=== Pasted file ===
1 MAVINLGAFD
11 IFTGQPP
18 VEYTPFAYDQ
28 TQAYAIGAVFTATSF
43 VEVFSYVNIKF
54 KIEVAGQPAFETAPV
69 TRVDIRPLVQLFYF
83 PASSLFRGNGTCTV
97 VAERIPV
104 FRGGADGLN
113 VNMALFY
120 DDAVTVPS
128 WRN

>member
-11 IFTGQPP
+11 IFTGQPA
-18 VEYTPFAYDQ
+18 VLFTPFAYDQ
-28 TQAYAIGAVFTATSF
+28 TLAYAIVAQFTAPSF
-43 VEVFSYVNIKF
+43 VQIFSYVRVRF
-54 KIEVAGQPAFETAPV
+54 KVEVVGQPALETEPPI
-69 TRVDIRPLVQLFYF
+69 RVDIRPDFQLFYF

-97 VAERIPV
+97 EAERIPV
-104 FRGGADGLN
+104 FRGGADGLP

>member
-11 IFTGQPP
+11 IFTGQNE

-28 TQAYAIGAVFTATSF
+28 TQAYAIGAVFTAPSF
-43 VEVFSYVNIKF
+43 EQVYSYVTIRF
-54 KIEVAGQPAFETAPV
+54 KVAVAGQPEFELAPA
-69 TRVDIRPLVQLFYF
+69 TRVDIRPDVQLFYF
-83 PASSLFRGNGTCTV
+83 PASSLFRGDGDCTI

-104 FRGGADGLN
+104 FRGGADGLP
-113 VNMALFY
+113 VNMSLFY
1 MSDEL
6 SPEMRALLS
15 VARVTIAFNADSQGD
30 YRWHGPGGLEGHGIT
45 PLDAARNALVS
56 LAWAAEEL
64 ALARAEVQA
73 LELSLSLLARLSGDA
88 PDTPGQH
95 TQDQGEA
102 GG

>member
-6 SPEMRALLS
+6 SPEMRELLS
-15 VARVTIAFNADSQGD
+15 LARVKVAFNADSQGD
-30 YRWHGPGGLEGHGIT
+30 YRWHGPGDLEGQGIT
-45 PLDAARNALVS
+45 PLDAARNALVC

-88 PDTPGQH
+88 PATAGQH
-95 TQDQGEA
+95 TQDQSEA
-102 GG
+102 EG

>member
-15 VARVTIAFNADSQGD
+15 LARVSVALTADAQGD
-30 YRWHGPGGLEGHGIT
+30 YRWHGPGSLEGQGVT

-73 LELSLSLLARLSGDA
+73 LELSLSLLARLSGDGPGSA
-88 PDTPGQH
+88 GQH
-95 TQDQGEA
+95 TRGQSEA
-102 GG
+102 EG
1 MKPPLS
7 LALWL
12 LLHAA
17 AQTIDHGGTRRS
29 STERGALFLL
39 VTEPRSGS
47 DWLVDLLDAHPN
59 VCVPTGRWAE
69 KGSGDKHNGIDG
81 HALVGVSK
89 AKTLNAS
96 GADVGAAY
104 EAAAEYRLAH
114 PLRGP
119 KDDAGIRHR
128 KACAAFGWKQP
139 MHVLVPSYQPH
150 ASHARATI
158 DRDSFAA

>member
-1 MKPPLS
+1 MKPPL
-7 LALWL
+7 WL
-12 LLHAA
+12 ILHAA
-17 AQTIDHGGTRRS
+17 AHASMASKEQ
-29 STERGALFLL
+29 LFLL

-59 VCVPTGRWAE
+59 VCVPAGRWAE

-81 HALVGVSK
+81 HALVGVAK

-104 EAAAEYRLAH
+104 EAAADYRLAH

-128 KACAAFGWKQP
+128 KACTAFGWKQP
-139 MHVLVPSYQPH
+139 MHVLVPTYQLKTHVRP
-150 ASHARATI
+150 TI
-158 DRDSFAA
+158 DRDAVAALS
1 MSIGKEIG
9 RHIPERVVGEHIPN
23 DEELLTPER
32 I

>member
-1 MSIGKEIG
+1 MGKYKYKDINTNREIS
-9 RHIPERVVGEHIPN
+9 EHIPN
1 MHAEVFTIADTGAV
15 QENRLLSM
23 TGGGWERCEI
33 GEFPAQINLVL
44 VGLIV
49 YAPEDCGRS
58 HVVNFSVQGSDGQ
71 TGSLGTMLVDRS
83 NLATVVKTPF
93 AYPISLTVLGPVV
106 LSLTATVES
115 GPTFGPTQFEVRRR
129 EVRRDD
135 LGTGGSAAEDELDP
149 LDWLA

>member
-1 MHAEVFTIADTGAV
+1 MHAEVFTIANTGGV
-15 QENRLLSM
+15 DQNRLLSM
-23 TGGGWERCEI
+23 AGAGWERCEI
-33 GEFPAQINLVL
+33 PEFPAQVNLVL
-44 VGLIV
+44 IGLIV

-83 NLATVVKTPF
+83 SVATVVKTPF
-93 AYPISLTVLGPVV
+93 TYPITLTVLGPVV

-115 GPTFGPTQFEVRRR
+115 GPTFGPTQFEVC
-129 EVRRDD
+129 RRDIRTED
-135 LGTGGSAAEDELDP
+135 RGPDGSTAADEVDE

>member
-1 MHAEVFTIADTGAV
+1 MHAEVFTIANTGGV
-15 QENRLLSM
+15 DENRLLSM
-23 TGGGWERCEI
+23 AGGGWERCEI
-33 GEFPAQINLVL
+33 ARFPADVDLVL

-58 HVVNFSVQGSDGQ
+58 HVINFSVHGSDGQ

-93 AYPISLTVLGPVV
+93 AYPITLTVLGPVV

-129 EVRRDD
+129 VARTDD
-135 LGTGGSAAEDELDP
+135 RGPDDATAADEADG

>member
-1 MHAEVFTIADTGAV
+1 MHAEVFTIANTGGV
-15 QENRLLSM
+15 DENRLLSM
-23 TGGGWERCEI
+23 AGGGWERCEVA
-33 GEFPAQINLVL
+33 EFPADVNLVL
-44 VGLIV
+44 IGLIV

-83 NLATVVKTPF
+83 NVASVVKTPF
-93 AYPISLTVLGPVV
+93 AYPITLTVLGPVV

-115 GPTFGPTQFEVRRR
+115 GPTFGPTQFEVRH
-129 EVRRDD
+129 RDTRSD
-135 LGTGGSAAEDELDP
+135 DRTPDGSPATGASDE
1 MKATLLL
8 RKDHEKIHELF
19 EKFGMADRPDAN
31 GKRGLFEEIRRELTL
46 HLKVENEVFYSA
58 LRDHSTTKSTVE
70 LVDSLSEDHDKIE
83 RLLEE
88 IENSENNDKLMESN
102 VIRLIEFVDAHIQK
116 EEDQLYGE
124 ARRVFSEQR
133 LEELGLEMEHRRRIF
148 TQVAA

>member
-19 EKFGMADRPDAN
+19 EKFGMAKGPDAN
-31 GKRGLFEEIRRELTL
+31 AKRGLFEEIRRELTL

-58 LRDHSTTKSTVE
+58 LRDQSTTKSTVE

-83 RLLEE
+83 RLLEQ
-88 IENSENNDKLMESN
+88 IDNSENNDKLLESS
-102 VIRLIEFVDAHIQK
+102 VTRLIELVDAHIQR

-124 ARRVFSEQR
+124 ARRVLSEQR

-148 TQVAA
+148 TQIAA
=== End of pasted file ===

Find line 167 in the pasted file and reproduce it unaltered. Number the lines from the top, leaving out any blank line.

+83 SVATVVKTPF